Today’s communicators follow trends that lend themselves to stories about their brand or organization. Getting the media to bite is another matter, however. To increase your chance of landing a story with a reporter or editor is to think like one.
Having a thorough understanding of an agency’s capabilities, approach, and methodology contributes to how expectations are set from the start. It’s critical to deliver on your promises and be direct if you think something won’t work as planned.
In a digital age, spontaneity rules. Social messages that are unscripted and on the fly help to humanize the brand. But messages that seem overly packaged are about as popular as the measles. It’s a different situation when giving a speech (or commenting) on behalf of the brand.
We asked PR News’ social media followers to share what they deem to be the defining characteristics of great bosses.
The task of writing internal memos about layoffs or “restructuring” and similar crises that threaten livelihoods usually falls to PR and HR professionals. It’s a painful, difficult task, but it’s part of what they signed up to do.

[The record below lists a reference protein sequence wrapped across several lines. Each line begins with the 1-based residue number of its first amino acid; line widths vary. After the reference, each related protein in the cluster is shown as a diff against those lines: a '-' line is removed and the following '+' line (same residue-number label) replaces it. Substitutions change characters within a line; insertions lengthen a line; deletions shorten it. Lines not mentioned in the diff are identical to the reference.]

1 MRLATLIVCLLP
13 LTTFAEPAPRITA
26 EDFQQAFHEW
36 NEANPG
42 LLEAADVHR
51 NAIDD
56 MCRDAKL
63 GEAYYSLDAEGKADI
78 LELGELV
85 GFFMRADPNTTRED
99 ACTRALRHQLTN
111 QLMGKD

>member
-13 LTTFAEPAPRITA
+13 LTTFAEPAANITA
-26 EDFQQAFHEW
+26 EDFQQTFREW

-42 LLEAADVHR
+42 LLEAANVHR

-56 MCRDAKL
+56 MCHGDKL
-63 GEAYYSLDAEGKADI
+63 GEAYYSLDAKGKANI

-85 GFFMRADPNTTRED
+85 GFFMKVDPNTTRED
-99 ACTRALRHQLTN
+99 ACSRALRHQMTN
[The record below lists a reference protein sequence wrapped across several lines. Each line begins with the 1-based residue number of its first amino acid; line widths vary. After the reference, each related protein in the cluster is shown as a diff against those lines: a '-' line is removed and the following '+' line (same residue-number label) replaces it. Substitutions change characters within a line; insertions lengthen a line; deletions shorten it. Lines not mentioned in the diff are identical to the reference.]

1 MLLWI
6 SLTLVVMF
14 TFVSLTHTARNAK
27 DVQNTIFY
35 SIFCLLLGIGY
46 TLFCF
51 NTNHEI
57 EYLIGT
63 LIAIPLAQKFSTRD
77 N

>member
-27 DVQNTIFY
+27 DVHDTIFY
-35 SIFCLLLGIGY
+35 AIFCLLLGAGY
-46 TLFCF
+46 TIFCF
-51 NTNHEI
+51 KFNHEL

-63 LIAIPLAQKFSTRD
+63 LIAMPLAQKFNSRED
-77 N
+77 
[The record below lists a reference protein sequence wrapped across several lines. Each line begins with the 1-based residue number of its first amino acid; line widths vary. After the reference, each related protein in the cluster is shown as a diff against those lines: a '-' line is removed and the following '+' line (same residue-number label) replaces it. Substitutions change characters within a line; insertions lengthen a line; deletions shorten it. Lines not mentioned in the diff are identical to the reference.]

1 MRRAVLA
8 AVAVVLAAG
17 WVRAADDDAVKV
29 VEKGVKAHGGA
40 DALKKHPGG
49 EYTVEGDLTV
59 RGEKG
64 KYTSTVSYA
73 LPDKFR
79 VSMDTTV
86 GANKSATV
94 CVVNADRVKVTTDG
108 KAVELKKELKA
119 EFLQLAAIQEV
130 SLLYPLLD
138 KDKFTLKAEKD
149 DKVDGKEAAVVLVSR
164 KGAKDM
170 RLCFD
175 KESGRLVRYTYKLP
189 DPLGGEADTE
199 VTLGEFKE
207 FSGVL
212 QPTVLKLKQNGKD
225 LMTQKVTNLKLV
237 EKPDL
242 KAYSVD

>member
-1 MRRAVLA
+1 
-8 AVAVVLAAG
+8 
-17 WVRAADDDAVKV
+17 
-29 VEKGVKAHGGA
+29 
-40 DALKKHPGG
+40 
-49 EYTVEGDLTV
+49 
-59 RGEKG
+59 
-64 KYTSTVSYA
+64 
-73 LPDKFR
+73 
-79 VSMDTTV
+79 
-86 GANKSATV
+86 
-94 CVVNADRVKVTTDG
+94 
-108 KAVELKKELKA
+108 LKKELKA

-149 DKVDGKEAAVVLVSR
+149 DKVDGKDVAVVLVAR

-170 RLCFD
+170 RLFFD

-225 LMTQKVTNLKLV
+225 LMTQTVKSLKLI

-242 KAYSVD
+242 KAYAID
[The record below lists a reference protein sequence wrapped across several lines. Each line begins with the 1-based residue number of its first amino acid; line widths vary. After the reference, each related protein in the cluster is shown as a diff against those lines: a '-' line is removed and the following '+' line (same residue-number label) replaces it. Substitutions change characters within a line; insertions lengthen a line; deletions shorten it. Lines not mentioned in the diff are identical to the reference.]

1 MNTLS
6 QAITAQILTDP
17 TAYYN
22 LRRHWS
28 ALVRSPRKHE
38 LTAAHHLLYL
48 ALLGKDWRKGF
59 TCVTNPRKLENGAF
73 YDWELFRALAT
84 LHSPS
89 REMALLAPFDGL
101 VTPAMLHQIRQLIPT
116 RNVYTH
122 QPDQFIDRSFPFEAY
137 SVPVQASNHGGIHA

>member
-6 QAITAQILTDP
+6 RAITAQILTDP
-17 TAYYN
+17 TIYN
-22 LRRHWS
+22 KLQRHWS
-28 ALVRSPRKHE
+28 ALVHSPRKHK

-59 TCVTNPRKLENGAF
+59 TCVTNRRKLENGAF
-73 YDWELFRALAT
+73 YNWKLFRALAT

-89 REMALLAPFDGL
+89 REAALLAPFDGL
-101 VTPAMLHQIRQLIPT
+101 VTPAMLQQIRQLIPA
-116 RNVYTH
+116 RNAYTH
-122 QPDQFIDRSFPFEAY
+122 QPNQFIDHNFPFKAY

Think about the characteristics people often attribute to great leaders: being visionary, intelligent, empathetic and passionate. But it is none of those. Rather, it’s intentional. The intentional leader uses purposeful decisions, language and actions to advance the organization and his/her individual aims.
Business leaders need closer collaboration with their chief communication officers in order to gain a holistic view of the challenges and opportunities facing their brand.
PR pros need to develop robust media strategies that embrace both earned and owned media, the latter of which is hiding in plain sight.
As PR interacts more with stakeholders directly, it is increasingly providing support and information and encouraging them to act. When a stakeholder’s experience is positive, chances are that he or she will be hooked and more committed to getting involved with the organization.